Canadian Manufacturing

TransCanada CEO says Saskatchewan oil spill adds to public’s pipeline skepticism

Energy East pipeline hearings are set to begin early next month as the shadow of Husky's North Saskatchewan River spill hangs over industry


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CALGARY—The oil spill in Saskatchewan could increase public skepticism of pipeline projects, says the CEO of TransCanada, the company behind the proposed Energy East Pipeline.

“All of these incidents shake public confidence,” Russ Girling said in an interview. “There’s no question that things like that cause people concern, and rightfully so.”

Last week, a Husky Energy pipeline spilled between 200,000 and 250,000 litres of oil into the North Saskatchewan River, leaving cities along the waterway scrambling to find non-tainted sources of drinking water.

Girling said TransCanada will be keen to learn from the Husky incident to improve pipeline safety.

“From all incidents, both ours and other incidents around our industry, we learn from them—certainly around moving water, that is one of our biggest risks,” said Girling.

He said the company has implemented numerous safety improvements in recent years around waterways, including thicker pipelines at crossings, drilling pipes under rivers at times, and adding extra valves at crossings so that it can shut off a pipeline faster.

“There’s numerous things that we have put in place over the last decade or so which considerably change the risk of moving across or moving underneath moving water,” he said.

The Husky spill comes as public hearings are set to begin on Energy East on Aug. 8 in Saint John, N.B.

The project has faced significant opposition from environmentalists, including a campaign launched earlier this week led by the Natural Resources Defence Council warning of the environmental threat posed by the anticipated increase in tanker traffic on the East Coast.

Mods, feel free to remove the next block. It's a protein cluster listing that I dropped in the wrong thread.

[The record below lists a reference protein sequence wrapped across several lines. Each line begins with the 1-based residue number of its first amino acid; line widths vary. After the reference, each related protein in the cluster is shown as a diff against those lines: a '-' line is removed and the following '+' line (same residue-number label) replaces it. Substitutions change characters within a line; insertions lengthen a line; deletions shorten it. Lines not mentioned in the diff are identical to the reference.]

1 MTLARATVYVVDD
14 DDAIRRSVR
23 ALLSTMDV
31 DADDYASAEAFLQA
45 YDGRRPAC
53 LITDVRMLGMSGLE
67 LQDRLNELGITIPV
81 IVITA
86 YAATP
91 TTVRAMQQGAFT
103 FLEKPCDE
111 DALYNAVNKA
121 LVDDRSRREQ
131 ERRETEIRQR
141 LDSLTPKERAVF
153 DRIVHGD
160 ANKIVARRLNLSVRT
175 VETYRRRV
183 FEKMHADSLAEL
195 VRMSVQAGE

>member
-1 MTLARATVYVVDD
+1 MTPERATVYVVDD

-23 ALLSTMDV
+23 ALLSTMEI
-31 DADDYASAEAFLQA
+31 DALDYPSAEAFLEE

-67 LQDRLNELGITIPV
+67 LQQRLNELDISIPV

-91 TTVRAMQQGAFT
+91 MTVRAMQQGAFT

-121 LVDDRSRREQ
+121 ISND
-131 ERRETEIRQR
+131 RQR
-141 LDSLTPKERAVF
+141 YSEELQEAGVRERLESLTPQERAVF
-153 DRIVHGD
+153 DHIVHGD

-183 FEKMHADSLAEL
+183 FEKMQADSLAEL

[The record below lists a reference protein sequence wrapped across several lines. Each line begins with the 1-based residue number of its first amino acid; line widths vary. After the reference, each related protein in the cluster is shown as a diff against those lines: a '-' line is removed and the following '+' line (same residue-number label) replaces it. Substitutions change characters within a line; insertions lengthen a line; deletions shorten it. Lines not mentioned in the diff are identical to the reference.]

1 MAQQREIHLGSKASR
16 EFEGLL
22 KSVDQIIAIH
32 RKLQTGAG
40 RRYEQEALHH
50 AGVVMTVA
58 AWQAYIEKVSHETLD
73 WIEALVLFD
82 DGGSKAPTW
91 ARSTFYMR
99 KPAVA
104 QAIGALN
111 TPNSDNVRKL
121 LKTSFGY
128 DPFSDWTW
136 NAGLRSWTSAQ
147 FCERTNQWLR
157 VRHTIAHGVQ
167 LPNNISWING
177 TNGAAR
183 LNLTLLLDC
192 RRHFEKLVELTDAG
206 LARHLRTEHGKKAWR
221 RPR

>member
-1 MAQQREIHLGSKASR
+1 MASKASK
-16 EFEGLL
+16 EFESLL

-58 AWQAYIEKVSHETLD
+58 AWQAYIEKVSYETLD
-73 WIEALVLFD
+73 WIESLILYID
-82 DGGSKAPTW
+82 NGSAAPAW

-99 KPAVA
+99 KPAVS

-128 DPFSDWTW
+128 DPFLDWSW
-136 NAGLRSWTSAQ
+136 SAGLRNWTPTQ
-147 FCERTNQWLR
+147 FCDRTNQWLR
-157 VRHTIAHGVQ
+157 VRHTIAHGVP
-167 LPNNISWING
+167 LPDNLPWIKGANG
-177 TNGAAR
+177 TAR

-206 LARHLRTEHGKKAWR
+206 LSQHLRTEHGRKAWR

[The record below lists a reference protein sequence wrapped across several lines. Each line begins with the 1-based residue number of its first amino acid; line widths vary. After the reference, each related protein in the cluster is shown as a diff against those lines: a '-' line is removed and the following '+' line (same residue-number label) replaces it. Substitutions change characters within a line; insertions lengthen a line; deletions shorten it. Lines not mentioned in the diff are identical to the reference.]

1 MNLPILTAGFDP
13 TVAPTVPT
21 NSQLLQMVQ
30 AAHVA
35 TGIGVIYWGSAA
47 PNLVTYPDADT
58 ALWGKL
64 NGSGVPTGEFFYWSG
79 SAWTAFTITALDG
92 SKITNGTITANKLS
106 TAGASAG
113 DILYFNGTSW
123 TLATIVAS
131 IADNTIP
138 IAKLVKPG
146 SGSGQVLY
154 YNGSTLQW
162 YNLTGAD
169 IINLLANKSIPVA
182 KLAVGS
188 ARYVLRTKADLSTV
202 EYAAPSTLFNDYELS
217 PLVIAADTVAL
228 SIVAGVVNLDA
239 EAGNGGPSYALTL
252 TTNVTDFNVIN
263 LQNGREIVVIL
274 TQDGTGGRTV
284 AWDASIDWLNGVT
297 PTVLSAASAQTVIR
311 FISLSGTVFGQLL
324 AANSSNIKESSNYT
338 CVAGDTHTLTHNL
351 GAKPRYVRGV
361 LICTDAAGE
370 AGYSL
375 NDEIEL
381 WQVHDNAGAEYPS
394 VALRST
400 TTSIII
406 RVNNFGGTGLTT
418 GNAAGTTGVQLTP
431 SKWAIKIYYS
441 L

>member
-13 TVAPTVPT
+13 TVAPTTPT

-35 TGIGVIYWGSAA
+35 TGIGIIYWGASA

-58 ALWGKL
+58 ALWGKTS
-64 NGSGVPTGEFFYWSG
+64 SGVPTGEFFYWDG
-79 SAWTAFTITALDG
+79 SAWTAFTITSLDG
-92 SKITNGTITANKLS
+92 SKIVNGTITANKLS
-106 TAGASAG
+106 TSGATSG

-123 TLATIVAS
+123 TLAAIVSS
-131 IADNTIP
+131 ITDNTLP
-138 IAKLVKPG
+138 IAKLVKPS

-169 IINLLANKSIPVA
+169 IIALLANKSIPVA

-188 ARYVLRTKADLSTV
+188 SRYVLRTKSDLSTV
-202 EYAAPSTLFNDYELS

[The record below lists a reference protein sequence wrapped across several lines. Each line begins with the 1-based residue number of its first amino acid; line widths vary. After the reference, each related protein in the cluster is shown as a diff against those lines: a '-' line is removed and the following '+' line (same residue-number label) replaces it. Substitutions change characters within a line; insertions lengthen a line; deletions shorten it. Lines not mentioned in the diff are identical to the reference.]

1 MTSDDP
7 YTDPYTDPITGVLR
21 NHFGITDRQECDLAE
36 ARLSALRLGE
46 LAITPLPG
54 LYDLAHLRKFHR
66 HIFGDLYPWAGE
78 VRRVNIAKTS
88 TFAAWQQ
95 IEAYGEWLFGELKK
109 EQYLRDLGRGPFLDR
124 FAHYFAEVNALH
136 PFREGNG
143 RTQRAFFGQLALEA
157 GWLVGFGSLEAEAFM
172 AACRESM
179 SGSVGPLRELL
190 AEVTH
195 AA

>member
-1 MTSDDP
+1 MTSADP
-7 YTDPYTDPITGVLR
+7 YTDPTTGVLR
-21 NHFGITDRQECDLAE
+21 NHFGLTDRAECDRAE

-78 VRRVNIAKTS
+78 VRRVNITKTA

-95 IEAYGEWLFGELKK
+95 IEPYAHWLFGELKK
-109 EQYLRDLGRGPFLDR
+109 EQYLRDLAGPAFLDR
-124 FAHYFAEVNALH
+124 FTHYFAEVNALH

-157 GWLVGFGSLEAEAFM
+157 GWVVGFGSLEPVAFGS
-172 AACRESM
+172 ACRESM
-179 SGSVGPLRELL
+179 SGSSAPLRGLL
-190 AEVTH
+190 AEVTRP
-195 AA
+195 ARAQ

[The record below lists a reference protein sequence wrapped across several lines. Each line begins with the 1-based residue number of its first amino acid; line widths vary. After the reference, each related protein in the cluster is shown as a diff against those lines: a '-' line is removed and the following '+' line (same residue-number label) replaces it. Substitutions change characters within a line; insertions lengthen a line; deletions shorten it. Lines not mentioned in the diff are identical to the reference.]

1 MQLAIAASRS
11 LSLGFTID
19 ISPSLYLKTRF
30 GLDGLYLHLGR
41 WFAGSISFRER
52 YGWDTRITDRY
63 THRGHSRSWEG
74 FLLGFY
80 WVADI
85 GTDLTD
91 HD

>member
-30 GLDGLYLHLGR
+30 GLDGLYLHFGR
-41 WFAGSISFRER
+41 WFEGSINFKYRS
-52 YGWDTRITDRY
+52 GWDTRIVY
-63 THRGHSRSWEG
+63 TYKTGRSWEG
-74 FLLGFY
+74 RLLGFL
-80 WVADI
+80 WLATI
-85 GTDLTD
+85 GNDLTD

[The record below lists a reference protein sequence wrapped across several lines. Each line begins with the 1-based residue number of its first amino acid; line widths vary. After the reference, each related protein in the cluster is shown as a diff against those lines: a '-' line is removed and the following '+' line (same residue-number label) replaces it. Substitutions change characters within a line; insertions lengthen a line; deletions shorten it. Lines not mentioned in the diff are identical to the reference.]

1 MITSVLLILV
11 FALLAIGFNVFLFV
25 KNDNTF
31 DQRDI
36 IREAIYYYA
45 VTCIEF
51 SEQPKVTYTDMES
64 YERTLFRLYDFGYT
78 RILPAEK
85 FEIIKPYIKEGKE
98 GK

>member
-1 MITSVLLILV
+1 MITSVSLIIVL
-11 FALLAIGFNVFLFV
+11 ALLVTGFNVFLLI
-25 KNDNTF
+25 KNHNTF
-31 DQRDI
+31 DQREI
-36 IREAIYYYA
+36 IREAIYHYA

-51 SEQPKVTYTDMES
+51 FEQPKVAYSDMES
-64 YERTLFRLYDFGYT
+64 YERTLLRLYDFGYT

The proposed $15.7 billion pipeline would move 1.1 million barrels of oil a day from Alberta and Saskatchewan through Quebec and into New Brunswick to supply Eastern Canada refineries and for overseas shipping.

The development would lead to an estimated 281 tankers a year heading to the proposed Energy East terminal near Saint John, an increase of upwards of 300 per cent to the number of tankers now in the Bay of Fundy, according to the NRDC campaign.

Girling dismissed the campaign, saying it is concerned only with keeping oilsands crude in the ground rather than what’s necessarily best for the environment or safety.

“There’s no compromise in these folks,” he said. “There’s no logic, no rhyme or reason, rationale, science, to what they put forward.”

TransCanada continues to push ahead with Energy East, but it also has a wide range of other major initiatives underway, including expansion in Mexico and consolidating its recent US$13 billion acquisition of the Columbia Pipeline Group.

The acquisition of the pipeline company—announced in March and closed on July 1—adds a 24,000-kilometre pipeline network that stretches from New York to the Gulf of Mexico.

Costs related to the Columbia acquisition weighed on company earnings in the quarter, which were down nearly 14 per cent from last year to a net income of $365 million.


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